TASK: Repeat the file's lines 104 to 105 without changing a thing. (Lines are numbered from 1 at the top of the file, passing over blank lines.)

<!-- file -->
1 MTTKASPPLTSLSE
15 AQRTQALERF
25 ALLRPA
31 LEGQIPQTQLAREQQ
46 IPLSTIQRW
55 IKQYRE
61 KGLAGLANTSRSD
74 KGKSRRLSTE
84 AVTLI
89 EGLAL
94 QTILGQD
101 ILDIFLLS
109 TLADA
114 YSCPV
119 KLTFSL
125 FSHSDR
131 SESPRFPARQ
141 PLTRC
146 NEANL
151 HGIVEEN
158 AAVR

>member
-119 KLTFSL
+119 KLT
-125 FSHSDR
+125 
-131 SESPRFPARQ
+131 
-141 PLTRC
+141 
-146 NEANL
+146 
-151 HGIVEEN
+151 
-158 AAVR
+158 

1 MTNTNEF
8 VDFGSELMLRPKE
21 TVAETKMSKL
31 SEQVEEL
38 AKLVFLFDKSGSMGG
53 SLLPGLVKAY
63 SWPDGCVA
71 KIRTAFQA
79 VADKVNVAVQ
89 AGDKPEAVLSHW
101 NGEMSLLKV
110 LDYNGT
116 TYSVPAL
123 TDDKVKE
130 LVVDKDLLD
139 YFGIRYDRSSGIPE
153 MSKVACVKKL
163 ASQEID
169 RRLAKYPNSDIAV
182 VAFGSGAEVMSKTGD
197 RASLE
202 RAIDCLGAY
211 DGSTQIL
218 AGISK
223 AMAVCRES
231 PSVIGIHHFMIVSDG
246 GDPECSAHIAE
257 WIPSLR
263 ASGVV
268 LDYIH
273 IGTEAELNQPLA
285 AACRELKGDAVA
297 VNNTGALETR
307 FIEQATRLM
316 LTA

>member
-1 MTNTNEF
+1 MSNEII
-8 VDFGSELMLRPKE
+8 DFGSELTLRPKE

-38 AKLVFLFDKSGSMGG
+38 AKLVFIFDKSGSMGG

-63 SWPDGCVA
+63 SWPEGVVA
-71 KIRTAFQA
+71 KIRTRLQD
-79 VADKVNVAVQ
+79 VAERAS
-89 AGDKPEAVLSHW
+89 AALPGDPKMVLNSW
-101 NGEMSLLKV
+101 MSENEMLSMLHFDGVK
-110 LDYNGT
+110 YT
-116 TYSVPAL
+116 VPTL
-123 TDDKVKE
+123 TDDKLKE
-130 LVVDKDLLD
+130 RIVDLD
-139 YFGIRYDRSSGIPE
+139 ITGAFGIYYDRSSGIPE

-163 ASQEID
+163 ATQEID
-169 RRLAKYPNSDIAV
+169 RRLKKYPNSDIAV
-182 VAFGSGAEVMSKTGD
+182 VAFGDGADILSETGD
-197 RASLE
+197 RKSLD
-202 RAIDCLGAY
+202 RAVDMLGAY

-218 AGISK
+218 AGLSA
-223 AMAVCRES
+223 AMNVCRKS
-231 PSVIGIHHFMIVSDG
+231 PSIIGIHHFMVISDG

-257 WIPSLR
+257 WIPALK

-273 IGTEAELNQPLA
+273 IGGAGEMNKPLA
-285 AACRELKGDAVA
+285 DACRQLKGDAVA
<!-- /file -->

+182 VAFGDGADILSETGD
-197 RASLE